UK outlines its opening position over EU trade talks

Borders, fishing, financial services and competition are major differences as the EU and UK prepare to start trading agreement negotiations


The UK has told Brussels it wants a trade deal within four months, or it will ramp up its preparations for there being no deal.

It is the latest salvo in what looks increasingly like a bitter battle of wills between London and the EU as the two sides seek to strike a post-Brexit working agreement.

Following the EU’s stated starting position, outlined earlier this week, the UK has now issued its expectations and it immediately became clear where conflicts would arise.

The current transition phase ends on December 31. If no trade deal is struck by then – unless an extension is agreed, something the UK has repeatedly said it would never seek – the two sides revert to working under World Trade Organisation rules. Talks begin next week and both sides say they want a deal.

The UK government has said the right to self-determination – the bedrock of Brexit – will trump economic concerns. “At the end of the transition period, the UK will fully recover its economic and political independence,” cabinet office minister Michael Gove told Parliament. “We want the best possible trading relationship with the EU, but in pursuit of a deal we will not trade away our sovereignty.”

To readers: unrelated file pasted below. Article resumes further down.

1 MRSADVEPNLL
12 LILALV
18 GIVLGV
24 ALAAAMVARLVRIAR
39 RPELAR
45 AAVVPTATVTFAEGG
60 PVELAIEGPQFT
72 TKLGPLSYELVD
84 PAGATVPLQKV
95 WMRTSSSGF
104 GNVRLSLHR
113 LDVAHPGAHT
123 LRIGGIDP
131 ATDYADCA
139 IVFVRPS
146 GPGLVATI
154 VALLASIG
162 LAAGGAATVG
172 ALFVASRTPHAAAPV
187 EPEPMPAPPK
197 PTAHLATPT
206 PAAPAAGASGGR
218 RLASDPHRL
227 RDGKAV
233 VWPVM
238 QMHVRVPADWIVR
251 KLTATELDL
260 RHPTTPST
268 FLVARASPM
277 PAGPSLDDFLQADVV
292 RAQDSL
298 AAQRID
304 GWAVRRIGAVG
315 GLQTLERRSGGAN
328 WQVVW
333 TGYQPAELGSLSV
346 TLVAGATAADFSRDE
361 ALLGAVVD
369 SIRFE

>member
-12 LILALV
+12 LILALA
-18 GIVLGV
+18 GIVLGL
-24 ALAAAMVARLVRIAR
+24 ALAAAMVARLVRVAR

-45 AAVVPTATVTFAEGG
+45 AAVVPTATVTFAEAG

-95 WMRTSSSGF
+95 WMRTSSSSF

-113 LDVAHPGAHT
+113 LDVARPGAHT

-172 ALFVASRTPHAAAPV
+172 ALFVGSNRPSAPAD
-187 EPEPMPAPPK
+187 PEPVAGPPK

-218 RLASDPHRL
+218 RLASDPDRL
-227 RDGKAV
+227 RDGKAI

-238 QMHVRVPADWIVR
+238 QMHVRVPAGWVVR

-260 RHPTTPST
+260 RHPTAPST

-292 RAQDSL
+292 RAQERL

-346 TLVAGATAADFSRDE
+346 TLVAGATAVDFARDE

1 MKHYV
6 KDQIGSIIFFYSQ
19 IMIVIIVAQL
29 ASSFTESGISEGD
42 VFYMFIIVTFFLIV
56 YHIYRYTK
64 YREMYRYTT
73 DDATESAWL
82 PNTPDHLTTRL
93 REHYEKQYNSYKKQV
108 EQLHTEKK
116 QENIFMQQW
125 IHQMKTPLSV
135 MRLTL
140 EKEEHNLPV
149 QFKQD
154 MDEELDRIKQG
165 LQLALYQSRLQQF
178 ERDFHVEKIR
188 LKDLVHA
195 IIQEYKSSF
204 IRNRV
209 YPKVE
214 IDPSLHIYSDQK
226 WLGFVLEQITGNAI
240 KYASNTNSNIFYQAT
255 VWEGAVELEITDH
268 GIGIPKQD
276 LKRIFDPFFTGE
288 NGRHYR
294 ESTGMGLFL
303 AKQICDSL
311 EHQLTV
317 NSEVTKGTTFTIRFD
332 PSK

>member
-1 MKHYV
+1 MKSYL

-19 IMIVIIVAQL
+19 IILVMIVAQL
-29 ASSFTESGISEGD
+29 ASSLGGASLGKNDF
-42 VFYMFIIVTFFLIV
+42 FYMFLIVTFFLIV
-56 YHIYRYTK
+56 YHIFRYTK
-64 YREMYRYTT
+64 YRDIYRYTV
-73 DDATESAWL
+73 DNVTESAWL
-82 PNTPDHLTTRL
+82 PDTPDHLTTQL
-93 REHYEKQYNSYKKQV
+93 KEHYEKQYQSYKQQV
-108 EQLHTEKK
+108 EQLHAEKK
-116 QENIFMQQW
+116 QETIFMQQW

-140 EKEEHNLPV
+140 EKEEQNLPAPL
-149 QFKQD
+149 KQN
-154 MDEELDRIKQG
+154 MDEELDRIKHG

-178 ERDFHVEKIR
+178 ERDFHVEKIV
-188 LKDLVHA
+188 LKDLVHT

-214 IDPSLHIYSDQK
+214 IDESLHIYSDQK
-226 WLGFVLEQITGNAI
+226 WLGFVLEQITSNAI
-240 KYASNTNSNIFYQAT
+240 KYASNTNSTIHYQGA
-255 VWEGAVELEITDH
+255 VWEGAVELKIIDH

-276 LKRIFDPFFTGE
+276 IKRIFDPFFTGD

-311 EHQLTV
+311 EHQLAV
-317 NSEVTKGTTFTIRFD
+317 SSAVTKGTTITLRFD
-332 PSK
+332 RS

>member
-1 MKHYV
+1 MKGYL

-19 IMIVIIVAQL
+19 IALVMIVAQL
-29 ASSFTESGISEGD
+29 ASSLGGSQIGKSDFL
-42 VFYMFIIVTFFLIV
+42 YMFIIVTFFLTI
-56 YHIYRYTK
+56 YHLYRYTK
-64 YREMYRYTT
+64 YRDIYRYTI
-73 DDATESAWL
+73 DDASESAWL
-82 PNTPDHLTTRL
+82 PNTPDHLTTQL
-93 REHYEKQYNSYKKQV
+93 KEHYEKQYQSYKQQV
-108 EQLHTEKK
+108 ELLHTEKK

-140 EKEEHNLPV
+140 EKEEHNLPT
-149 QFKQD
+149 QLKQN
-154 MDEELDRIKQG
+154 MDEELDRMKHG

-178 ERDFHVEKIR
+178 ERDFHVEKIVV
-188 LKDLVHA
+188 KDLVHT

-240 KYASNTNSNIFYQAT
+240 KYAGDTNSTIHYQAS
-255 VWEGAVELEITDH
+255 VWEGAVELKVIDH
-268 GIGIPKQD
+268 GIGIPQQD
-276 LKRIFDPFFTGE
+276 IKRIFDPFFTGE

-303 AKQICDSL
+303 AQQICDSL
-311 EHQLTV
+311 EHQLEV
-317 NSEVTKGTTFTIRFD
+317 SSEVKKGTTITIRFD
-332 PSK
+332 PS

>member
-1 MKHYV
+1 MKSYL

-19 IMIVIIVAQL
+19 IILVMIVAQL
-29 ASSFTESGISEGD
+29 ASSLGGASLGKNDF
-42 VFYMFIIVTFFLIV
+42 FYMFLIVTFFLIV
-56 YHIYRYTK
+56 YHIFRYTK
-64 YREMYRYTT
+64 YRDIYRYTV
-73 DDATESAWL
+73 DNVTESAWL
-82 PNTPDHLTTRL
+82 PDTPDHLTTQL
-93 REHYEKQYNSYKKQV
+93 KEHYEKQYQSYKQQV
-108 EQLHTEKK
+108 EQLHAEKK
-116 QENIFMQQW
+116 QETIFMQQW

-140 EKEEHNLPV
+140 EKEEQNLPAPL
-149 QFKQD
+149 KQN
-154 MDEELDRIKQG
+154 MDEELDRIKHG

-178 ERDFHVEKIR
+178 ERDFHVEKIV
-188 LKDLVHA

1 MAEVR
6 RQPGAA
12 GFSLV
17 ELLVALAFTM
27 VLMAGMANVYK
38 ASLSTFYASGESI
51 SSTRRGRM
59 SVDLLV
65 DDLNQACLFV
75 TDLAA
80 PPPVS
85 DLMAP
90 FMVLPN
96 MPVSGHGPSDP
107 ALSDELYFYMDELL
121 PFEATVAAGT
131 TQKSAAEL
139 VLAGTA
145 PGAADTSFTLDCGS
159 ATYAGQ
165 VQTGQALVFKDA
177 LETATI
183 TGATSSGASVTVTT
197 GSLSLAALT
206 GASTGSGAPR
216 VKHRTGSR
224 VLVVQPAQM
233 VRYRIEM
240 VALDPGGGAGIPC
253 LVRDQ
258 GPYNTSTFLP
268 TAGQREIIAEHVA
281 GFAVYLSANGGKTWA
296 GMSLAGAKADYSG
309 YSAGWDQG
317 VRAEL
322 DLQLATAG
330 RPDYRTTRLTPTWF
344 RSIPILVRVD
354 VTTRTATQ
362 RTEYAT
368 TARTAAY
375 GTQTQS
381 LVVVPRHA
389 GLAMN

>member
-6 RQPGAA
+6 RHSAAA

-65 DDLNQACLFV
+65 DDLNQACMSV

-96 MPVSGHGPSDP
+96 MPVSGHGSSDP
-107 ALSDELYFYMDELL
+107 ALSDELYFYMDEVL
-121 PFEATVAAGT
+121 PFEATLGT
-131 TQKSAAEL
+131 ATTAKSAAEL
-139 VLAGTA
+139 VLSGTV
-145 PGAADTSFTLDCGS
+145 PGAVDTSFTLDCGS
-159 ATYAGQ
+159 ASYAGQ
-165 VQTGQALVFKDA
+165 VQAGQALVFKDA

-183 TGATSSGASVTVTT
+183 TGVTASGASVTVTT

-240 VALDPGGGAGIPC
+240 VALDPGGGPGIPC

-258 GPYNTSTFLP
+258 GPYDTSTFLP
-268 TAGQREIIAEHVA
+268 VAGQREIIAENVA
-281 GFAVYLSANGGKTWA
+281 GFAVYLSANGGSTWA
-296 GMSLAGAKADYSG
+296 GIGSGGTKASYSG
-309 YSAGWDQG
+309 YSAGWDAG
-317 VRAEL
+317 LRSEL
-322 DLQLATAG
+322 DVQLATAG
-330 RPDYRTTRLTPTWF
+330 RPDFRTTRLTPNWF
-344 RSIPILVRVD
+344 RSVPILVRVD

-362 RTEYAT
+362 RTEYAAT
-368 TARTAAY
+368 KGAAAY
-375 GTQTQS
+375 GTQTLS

In effect, the UK will not entertain any demands that ties it into a single market, customs areas or abides by existing rules. This something close to the EU’s heart as it looks to negate the prospect of Britain becoming a major competitor to the bloc by undercutting taxes and regulations.

The issue over the Irish border remains a stumbling block. A hard border between the UK (Northern Ireland) and the EU (Irish Republic) threatens to destabilise the two countries as it undermines the Good Friday peace agreement. A border between NI and Britain is domestically unacceptable.

Fishing is another conflict area. The EU is under pressure from its sea-faring member states to ensure it retains fishing rights in UK waters. The British have stated that, as an independent coastal nation, it will not trade away such fishing rights.

Even so, it is pushing for “legally binding” obligations on access to the EU market for its financial services industry, a major driver of the UK economy.

Usually opening gambits are simply starting positions in negotiations yet the two sides seem so far apart on fundamental points that compromise looks uncertain. Hence PM Boris Johnson’s pledge to prepare for no deal unless the two sides reach a quick resolution.

FURTHER READING: Irish border row puts EU-UK trade deal at risk

FURTHER READING: New EU trade commissioner to seek reset of EU/US trade relations

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